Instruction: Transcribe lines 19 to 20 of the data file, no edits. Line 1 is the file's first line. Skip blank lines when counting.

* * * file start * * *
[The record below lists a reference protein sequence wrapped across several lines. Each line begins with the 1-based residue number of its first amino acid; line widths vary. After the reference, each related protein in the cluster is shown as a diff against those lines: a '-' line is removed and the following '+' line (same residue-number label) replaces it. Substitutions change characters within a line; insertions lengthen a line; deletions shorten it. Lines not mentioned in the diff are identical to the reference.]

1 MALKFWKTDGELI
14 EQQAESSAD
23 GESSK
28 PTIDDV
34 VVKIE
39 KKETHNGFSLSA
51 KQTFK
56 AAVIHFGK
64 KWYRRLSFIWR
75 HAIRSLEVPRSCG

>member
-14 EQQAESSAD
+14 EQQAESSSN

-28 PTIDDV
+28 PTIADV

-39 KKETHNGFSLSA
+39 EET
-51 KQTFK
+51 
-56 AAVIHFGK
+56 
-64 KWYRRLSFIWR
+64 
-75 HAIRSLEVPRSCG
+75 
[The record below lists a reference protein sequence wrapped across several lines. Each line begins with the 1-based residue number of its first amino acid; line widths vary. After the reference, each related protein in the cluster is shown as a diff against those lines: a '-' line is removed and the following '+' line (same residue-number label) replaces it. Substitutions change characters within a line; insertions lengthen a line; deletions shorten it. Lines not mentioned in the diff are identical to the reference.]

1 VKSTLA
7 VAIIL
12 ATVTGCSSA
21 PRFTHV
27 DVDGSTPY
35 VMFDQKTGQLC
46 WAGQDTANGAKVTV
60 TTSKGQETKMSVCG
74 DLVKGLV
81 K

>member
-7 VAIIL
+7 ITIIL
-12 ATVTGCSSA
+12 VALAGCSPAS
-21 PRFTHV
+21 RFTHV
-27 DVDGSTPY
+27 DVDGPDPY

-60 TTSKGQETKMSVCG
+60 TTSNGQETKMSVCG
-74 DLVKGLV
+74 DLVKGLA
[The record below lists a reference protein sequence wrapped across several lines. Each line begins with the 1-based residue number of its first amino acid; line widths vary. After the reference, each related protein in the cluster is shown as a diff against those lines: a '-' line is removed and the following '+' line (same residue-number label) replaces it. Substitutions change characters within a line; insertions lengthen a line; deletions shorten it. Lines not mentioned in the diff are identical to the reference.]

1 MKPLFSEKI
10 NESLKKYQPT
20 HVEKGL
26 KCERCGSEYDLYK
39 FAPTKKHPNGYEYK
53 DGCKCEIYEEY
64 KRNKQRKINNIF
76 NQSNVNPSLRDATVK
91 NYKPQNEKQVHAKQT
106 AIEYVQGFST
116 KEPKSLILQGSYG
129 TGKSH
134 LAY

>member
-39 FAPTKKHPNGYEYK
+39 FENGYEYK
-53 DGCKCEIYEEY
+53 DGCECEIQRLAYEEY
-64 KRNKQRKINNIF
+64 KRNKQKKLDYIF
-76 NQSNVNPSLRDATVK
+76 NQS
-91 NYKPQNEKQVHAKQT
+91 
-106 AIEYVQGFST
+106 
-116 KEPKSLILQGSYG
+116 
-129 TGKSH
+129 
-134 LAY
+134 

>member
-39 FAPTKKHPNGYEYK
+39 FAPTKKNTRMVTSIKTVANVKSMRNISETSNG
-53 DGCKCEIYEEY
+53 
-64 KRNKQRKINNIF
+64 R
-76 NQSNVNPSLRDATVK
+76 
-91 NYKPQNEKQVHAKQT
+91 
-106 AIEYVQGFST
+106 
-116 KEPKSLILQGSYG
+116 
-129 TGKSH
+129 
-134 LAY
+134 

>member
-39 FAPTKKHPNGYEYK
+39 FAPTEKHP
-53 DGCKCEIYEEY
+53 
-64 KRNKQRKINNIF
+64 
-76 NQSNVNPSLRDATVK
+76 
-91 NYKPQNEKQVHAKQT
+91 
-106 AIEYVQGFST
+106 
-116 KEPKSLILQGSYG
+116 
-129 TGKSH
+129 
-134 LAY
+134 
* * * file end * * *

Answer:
-51 KQTFK
+51 